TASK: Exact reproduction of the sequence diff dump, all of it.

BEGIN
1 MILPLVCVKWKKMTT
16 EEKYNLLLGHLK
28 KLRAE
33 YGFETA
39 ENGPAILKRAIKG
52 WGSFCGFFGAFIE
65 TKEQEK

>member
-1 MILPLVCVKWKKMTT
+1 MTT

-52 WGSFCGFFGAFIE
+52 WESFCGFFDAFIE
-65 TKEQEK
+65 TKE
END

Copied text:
1 MILPLVCVKWKKMTT
16 EEKYNLLLGHLK
28 KLRAE
33 YGFETA
39 ENGPAILKRAIKG
52 WGSFCGFFGAFIE
65 TKEQEK

>member
-1 MILPLVCVKWKKMTT
+1 MTT

-52 WGSFCGFFGAFIE
+52 WESFCGFFDAFIE
-65 TKEQEK
+65 TKE